One of the best pieces of advice I’ve ever received was from an old sales manager of mine who said, “It’s not just about what you say, but HOW you say it.” You can be the most educated person in a room but if you come off like a robot, people won’t listen to you. Effective communication is all about influence, whether you are speaking to a crowd, someone you just met, or someone you speak to every single day. There are some key elements to managing your body language that can really open people up to you and what you are saying. It’s like the difference between someone hearing you and captivating someone.
Posture is one of the first things people notice about you. The key here is to stand tall, without appearing rigid. You’re exuding confidence and strength, not standing at attention for a military-grade inspection. If you appear weak with your shoulders hunched and stooped over, people are going to sense weakness. If you walk around like you have a rod in your spine people are going to perceive arrogance. So stand up straight. relax your shoulders, and hold that head high.
I am a Texan, so handshakes are kind of a big deal to me. I was taught from a young age that the first thing you do when you introduce yourself to someone is shake their hand. Handshakes are not meant to be a battle of wills. You’re not trying to crush the hand of the other person, although there are specific times when a firmer than normal handshake is required. For instance, the first time you meet a boy who is going to take your daughter on a date. In normal, more civil, circumstances you want your handshake to be firm, but not crushing. A lot can be said in a simple handshake, so make sure you are putting out the message that you want to be heard.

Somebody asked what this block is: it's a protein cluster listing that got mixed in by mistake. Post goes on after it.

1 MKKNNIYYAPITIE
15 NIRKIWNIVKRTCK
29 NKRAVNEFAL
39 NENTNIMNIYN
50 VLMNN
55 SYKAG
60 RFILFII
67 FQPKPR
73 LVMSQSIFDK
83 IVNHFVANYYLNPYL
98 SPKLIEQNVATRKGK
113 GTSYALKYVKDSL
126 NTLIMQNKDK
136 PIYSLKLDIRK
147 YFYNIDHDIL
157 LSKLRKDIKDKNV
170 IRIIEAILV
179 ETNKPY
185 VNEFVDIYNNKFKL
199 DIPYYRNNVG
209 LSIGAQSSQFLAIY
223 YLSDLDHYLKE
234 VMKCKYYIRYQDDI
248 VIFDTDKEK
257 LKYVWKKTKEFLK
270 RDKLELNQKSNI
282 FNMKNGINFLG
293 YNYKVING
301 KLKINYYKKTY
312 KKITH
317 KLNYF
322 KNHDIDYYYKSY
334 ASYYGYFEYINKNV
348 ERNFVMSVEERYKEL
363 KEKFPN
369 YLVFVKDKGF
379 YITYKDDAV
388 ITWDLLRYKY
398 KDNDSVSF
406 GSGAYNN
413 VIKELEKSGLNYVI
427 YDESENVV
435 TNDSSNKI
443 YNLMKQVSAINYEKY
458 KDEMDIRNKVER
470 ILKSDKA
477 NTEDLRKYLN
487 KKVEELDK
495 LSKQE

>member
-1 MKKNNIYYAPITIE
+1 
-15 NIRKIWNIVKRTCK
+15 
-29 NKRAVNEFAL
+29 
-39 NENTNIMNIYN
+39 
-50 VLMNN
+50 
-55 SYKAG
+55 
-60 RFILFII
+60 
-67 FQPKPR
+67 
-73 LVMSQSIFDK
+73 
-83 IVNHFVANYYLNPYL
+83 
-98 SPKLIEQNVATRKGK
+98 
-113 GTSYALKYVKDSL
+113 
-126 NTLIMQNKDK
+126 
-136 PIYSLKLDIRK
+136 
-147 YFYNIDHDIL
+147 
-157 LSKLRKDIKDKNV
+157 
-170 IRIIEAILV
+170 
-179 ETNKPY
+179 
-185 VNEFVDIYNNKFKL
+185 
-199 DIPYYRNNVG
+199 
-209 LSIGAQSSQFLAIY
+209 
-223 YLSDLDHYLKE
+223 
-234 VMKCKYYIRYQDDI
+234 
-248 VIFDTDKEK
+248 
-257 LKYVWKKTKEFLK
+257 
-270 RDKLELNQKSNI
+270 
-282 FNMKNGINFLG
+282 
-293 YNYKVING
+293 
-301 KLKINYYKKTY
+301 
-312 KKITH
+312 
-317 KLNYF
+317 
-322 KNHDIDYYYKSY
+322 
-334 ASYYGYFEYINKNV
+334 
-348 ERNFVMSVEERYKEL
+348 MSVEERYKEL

Your stance is extremely important to setting the mood of a conversation. Opening your stance to the person you are talking to gives off a sense of vulnerability to them. This makes you seem more approachable and personable. If your hips are off center, or you are turned even slightly to the side, you give off an impression of being shut off or defensive. Keep both of these things in mind when you are talking to someone, because both stances have good, practical applications.
One bad habit of mine that I had to break was the tendency to lean on things when speaking to people. The simple act of leaning back against a wall or putting a hand on a wall can make you appear too casual. Again, this kind of goes back to the posture thing. You have to send a message with your entire body, and if that message is “I can’t even stand up on my own,” people aren’t going to listen.
I have a serious problem with “resting bitchface syndrome” (RBFS). I don’t mean to look mean, I just always seem like I am scowling. I remember one time in my old office where I saw a woman walking down the hall who I’d see a couple of times a week. On this particular day, we happened to strike up a conversation, and she said: “you’re so nice, I always thought you were mean.” I asked why she thought that, and she said I just looked mean. It never occurred to me that my RBFS gave off that impression, so I’ve always made it a point to smile at people when I see them, so they don’t get the wrong impression.
Eye contact is probably the most important aspect of body language that people mess up. If you are talking to someone and your eyes are shifty, it seems like you are being deceptive or aloof. Then again, if you intensely glare into someone’s eyes the entire time you are talking to someone, you might give off a serious serial killer vibe. Find that happy medium between intensity and diversion so that when you make eye contact throughout your interaction it puts weight behind what you are saying.
One important aspect of body language in a conversation is to pay attention to the other person’s body language as much as you pay attention to yours. One technique that works if to mirror what they do. If they cross their arms, cross yours. Use their body language to steer yours. Again, this makes someone take notice of your body language and allows you to change theirs by changing yours. I honestly recommend consciously trying this one just to see how well it works.
The original article can be found here.